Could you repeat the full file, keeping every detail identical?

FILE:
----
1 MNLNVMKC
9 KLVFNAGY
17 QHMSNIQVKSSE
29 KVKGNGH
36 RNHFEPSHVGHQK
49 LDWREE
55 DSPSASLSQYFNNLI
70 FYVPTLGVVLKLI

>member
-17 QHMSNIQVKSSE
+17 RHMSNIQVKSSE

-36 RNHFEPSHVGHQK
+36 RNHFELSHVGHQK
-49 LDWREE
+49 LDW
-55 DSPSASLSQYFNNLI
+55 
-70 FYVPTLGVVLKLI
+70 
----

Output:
1 MNLNVMKC
9 KLVFNAGY
17 QHMSNIQVKSSE
29 KVKGNGH
36 RNHFEPSHVGHQK
49 LDWREE
55 DSPSASLSQYFNNLI
70 FYVPTLGVVLKLI

>member
-17 QHMSNIQVKSSE
+17 RHMSNIQVKSSE

-36 RNHFEPSHVGHQK
+36 RNHFELSHVGHQK
-49 LDWREE
+49 LDW
-55 DSPSASLSQYFNNLI
+55 
-70 FYVPTLGVVLKLI
+70 